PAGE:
You see, we cannot tell the tares from the wheat, because every saint is a redeemed sinner. If the tares were to be uprooted, none of us would live to repent; the Great Physician would have no sinners to call to repentance. God’s world would be clean and neat and orderly again, and His righteousness vindicated. But, His love did not allow that. Instead He did the very messy thing of coming into the world in the Person of His Son. The Son of God, eternally begotten of the Father, took our created nature into His uncreated Person, our temporal nature into His eternity. “The Word became flesh and dwelt among us,” “going about doing good and healing all who were oppressed by the Devil,” using His power on earth to forgive sins and giving this power unto men, not dealing with us as our sins deserve, not breaking a bruised reed or quenching a smoking flax. He removed our guilt by removing our sins, and that by bearing them in His own body on the tree of the cross, the Lamb of God slaughtered as our Passover. And, having released us from sin, He freed us from death by rising on the Third day and making Himself seen by witnesses, his chosen martyrs – witnesses - of the resurrection. They, in turn, yielded up their lives to give us the assurance of hope, that we might know of their certainty that they saw Him alive again after His resurrection.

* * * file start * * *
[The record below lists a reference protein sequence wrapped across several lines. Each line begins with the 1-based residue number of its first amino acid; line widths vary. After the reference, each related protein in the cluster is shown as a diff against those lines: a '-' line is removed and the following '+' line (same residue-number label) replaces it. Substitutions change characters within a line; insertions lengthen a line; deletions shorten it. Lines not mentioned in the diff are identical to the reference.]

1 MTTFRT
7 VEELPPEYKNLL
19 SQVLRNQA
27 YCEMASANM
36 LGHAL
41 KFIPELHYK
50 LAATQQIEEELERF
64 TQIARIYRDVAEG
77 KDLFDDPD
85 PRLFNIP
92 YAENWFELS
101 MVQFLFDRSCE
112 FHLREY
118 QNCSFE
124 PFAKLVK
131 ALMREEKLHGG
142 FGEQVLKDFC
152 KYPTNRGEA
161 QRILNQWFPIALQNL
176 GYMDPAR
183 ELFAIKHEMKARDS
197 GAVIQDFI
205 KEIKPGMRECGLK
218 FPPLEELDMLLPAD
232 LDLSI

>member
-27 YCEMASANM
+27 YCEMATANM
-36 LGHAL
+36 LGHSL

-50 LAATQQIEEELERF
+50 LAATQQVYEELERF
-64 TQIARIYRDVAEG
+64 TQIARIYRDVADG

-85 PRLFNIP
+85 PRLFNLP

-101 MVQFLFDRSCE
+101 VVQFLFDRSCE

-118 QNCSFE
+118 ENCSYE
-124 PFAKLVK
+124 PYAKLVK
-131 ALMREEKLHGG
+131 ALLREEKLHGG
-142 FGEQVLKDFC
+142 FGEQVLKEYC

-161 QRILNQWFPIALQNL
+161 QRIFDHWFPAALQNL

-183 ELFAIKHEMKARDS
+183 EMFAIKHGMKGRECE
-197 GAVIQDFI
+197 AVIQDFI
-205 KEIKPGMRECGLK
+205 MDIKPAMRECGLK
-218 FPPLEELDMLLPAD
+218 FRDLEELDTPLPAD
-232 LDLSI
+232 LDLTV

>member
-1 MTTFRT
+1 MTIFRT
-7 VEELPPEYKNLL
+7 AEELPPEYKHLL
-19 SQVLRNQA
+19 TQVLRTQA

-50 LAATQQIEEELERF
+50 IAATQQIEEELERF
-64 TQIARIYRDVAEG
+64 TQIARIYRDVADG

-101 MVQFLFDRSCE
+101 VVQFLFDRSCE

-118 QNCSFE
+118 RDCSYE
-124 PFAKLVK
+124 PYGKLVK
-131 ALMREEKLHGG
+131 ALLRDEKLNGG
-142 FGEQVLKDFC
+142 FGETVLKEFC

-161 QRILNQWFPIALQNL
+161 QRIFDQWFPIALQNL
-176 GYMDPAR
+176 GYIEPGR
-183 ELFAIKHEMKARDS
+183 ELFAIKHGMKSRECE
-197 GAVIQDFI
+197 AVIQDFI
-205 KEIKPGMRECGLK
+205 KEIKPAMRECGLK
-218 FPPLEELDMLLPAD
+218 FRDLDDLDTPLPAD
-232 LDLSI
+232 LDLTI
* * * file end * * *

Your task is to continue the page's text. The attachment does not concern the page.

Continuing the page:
He does not root up the tares lest he root up the wheat with them; for we must come to the knowledge of Christ in order to be freed from sin and death.
Those who believe are “the elect of God, holy and beloved” (as
wrote in the Epistle for today).
Is there - if I may dare use the word - discrimination to be made between wheat
and tares? Yes. We should have a holy fear of God, for on the Last Day at the
final judgment, the wheat will be divided from the tares, and the judgment will
be rendered. Those who have refused to believe and have clung to their sins
will be sent away. Saint Paul
But for now, thank God for His wisdom. For only with His foreknowledge could we know the wheat from the tares; and that foreknowledge is His alone; we cannot share it. He knows a repentant Manasseh, a
the Apostle, a Bernard Nathanson
champion of the unborn. He alone knows the wheat from the tares. This is
something that perhaps even the eyes of angels may not see. Saint Paul